WiredTiger applications will generally use the following classes to access and manage data:
Handles and operations are configured using strings, which keeps the set of methods in the API relatively small and makes the interface very similar regardless of the programming language used in the application. WiredTiger supports the C, C++, Java and Python programming languages (among others).
By default, WiredTiger works as a traditional key/value store, where the keys and values are raw byte arrays. Keys and values may be up to (4GB - 512B) bytes in size, but depending on how Session.create "maximum item sizes" are configured, large key and value items will be stored on overflow pages.
WiredTiger also supports a schema layer so that keys and values types can be chosen from a list, or composite keys or values made up of columns with any combination of types. The size (4GB - 512B) byte limit on keys and values still applies.
All applications that use WiredTiger will be structured roughly as follows. The code below is taken from the complete example program ex_access.java.
To access a database, first open a connection and create a session handle for the single thread accessing the database:
The configuration string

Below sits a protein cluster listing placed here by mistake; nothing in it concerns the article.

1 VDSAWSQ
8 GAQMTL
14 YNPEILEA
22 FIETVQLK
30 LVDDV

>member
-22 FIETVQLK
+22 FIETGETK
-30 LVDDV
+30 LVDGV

"create" is passed to
wiredtiger.open to indicate the database should be created if it does not already exist.
The code block above also shows simple error handling by catching WiredTigerException.
Create a table we can use to store data:
This call creates a table called
"access", configured to use strings for its key and value columns. (See Schema, Columns, Column Groups, Indices and Projections in Java for more information on tables with other types of key and value columns.)
Now that we have a table, we open a cursor to perform some operations on it:
Here, the string
"table:access" specifies that we are opening the cursor on the table named
Then we insert a new row into the table. The Cursor.set_key and Cursor.set_value calls put the application's key and value into the cursor, respectively. The Cursor.insert call creates a record containing that value and inserts it into the table.
Now we iterate through all of the records in the table, printing them out as we go:
Note that the key and value parts of the records are returned as C strings because the table was created that way (even if it was created by a previous run of the example). No data extraction or conversion is required in the application.
Because the cursor was positioned in the table after the Cursor.insert call, we had to re-position it using the Cursor.first call; if we weren't using the cursor for the call to Cursor.insert above, this loop would simplify to:
Lastly, we close the connection, which implicitly closes the cursor and session handles: